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A missed opportunity for net neutrality in Europe

4:28am | 18 March 2014 | by Patrizia Simone,

 

Today the Industry, Research and Energy (ITRE) Committee of the European Parliament voted on the European Telecoms Single Market proposal. With its provisions that put net neutrality at risk, this contentious E.U. legislation will have a critical impact on how European users experience the internet since across the continent.

 

ITRE adopted the report put forward by Pilar Del Castillo, a conservative member of the European Parliament (MEP) who is in charge of the telecoms file, while rejecting alternative amendments introduced by the Progressive Alliance of Socialists and Democrats (S&D), led by MEP Catherine Trautmann (see Access and EDRi’s comparative analysis here). While not perfect, Trautmann’s alternate proposal would have brought legal certainty to the text and fixed several loopholes left in Del Castillo’s proposal. By adopting Del Castillo’s report, the ITRE Committee missed an opportunity to stand up for the open internet while rejecting network discrimination.

 

Negotiations in the European Parliament

 

The proposal, first tabled by Digital Agenda Commissioner Neelie Kroes in September 2013, was reviewed and debated by five committees before ITRE. Today’s vote was originally scheduled for the end of February but was strategically deferred. The delay should have led to improvements in the text, but instead the committee adopted Del Castillo’s original version without changes. The existence of two competing compromise amendments shows that this vote is not one born from compromises. Del Castillo overlooked the views of the majority of the EPP throughout the negotiations and delivered this unfortunate proposal that would harm internet users.

 

One of the key problems in the proposal is the broad definition of “specialised services” that does not provide clear legal guidance to regulators and companies. “Specialised services” should be limited to services provided by ISPs, such as IPTV, and should not be confused with services on the open internet, like YouTube or Spotify.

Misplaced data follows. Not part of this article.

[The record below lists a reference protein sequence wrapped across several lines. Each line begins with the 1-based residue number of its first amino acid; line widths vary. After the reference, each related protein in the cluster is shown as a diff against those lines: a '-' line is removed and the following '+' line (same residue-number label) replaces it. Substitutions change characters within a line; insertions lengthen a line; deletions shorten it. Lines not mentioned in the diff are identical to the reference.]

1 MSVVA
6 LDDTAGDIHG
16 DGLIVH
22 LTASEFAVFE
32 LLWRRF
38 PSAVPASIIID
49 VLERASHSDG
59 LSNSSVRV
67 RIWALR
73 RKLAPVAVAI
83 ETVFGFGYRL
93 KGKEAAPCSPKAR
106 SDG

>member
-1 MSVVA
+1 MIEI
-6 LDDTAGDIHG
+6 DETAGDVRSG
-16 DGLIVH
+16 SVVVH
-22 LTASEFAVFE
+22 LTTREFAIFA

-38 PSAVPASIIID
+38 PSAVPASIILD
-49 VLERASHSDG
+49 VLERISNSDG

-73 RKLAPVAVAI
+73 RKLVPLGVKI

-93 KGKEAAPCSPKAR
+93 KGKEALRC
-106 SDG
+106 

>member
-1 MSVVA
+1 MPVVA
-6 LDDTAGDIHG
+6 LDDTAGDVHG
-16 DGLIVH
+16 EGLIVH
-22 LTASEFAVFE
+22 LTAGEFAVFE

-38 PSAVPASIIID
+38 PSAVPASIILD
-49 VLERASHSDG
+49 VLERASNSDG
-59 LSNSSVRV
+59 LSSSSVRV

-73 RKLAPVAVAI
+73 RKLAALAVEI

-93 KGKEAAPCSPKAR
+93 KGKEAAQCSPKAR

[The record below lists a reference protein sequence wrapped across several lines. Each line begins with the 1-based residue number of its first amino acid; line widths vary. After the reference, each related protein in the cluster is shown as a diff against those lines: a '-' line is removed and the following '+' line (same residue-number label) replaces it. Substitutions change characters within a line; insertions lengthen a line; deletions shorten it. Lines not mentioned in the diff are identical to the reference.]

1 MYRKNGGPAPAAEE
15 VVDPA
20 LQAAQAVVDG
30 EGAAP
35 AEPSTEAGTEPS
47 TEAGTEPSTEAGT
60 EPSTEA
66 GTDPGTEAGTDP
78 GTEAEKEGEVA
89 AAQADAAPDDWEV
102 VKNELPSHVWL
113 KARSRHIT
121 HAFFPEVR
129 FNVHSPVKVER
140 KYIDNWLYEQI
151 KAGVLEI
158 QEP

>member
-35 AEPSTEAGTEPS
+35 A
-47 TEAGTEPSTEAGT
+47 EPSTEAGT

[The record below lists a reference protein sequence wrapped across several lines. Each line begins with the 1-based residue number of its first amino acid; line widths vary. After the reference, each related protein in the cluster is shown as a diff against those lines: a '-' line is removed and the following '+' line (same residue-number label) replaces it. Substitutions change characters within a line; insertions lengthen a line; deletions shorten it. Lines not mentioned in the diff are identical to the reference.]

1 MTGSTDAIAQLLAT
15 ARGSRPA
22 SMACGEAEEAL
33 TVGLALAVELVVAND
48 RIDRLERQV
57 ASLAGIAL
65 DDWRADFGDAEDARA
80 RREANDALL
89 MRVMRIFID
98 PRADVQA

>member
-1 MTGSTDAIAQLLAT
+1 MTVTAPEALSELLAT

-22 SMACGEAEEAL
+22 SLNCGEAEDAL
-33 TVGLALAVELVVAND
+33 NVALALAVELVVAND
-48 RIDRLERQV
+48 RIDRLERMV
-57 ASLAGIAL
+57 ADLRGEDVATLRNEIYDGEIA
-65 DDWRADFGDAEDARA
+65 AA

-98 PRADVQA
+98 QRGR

If the definition in Castillo’s report should make it through plenary, and the E.U. allows telcos to rewire the internet so commercial agreements become the norm, telcos would be able to pick and choose winners and losers among content and application services in the market. The proposal would create a new monopoly: access to the customers of big telcos. This would have a damaging impact on competition, choice, and innovation.

 

Over the past five years, the European Parliament has repeatedly pledged itself to net neutrality (see here and here) but today’s vote in ITRE blatantly contradicts those declarations of intent. We urge Parliamentarians from across party lines to seize this long awaited opportunity to preserve the dynamic and transformative nature of the internet.

 

The outcome of the negotiations on net neutrality will set a precedent around the world. The debate is not new, but the threat has never been so real, with legislation underway from Brussels to Brazil. The recent Netflix/Comcast in the United States is warning of things to come if countries don’t protect the free and open internet.

 

Next steps

 

This vote casts serious concerns on the future of the internet, but the final challenge for net neutrality is yet to come.

 

ITRE was the last committee to vote on the proposal before it is sent to the plenary on April 3, when the entire European Parliament will vote and adopt its final position. Since the text can be amended before the vote takes place, the European Parliament still has the opportunity to protect users’ rights by enshrining net neutrality into E.U. law.

 

Access, together with a network of NGOs across Europe, launched savetheinternet.eu, an online platform where people can learn more about the importance of net neutrality, the current ITRE proposal, and directly contact MEPs to voice their objection to Del Castillo’s harmful proposal. This site is available in nine languages and allows users to call, email, or fax MEPs (free of charge).

 

 

Europeans have 18 days to save the internet, take action now!